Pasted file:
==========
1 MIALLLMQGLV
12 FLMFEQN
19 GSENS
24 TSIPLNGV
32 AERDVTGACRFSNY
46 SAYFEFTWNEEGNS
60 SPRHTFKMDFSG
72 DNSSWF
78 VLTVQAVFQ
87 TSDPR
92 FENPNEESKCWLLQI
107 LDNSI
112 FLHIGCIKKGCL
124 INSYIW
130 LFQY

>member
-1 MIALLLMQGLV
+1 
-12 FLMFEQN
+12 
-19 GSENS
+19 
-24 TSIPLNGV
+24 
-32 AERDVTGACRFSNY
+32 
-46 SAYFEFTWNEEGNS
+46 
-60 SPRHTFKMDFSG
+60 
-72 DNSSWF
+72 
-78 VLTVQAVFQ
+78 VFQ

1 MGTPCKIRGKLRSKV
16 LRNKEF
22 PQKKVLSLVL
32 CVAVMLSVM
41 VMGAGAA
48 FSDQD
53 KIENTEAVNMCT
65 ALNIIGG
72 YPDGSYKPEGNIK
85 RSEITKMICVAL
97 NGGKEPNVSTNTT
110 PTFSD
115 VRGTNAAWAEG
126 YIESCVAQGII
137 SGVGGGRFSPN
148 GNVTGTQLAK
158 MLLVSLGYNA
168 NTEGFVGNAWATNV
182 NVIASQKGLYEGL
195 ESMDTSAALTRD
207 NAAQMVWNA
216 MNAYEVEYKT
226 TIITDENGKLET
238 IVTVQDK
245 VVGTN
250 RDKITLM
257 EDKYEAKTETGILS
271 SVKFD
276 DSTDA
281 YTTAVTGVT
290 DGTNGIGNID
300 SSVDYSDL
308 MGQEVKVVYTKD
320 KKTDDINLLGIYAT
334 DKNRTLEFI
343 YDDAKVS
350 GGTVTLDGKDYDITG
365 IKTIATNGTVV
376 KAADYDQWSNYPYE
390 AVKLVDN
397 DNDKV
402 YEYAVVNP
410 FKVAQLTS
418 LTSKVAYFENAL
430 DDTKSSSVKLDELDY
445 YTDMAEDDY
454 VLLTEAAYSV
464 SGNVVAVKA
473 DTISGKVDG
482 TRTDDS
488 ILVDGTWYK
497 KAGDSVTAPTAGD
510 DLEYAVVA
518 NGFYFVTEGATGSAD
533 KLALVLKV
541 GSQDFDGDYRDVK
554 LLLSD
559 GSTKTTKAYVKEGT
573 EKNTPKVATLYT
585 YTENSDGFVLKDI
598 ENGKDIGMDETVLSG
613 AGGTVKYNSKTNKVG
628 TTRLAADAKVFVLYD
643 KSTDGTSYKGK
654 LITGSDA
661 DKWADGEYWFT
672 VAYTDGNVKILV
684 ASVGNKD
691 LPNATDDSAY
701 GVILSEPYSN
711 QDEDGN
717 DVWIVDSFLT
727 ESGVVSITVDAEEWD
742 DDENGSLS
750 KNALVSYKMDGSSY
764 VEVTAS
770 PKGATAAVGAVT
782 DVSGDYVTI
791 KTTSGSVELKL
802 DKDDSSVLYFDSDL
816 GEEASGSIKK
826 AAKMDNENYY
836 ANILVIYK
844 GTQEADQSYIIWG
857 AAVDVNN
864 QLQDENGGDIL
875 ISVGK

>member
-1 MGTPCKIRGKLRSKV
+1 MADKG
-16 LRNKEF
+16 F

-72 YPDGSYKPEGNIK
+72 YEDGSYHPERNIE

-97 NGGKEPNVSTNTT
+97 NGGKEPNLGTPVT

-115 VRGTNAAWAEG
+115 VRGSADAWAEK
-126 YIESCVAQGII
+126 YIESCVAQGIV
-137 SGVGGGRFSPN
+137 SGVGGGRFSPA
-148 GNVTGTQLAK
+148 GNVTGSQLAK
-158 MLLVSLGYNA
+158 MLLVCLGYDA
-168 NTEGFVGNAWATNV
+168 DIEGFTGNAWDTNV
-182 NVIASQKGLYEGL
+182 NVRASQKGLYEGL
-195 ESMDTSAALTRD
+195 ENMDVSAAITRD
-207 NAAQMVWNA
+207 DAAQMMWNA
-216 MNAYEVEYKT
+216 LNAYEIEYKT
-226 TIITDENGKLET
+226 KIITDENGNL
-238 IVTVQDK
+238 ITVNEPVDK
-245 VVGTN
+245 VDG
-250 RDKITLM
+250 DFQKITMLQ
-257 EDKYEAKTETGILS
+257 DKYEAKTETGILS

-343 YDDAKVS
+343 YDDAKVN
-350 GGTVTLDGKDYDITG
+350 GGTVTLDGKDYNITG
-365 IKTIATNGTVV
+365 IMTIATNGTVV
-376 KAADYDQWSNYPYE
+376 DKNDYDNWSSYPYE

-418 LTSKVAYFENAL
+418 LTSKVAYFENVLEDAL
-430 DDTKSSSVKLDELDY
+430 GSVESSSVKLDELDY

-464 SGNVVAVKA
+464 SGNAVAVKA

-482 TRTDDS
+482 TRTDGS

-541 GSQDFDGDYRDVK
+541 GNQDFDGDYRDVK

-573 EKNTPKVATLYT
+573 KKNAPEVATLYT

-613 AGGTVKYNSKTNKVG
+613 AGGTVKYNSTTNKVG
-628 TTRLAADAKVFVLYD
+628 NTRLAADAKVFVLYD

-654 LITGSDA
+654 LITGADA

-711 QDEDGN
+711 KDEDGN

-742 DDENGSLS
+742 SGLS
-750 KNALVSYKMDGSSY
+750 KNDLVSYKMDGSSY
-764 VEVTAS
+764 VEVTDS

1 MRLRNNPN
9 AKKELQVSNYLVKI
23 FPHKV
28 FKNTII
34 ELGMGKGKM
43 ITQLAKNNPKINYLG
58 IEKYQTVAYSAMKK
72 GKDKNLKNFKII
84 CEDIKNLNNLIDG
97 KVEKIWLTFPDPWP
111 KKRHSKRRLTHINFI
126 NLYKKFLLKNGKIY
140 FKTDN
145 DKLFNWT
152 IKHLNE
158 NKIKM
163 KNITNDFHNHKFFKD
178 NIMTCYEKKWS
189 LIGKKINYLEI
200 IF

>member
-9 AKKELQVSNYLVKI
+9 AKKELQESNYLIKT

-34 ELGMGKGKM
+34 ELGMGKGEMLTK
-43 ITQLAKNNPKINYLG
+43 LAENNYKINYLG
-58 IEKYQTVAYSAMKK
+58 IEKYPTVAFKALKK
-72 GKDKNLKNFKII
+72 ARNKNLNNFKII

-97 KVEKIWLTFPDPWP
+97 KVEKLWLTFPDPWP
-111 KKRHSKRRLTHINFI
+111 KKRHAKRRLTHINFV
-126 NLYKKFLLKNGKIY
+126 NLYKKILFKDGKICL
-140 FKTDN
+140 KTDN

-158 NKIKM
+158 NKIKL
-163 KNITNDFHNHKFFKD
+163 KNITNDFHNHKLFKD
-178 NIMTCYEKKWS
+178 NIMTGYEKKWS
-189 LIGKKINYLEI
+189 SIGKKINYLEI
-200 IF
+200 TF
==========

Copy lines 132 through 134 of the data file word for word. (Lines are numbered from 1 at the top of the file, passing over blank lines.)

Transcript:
+115 VRGSADAWAEK
-126 YIESCVAQGII
+126 YIESCVAQGIV